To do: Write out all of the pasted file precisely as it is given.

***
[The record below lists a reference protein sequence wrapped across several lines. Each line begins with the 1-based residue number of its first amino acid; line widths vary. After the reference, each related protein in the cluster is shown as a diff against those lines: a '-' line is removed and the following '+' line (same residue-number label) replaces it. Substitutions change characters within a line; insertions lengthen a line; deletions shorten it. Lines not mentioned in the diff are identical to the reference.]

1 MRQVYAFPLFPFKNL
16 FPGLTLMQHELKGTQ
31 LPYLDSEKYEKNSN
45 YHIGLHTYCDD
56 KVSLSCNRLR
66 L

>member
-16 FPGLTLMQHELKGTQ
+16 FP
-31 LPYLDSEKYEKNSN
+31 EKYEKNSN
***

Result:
[The record below lists a reference protein sequence wrapped across several lines. Each line begins with the 1-based residue number of its first amino acid; line widths vary. After the reference, each related protein in the cluster is shown as a diff against those lines: a '-' line is removed and the following '+' line (same residue-number label) replaces it. Substitutions change characters within a line; insertions lengthen a line; deletions shorten it. Lines not mentioned in the diff are identical to the reference.]

1 MRQVYAFPLFPFKNL
16 FPGLTLMQHELKGTQ
31 LPYLDSEKYEKNSN
45 YHIGLHTYCDD
56 KVSLSCNRLR
66 L

>member
-16 FPGLTLMQHELKGTQ
+16 FP
-31 LPYLDSEKYEKNSN
+31 EKYEKNSN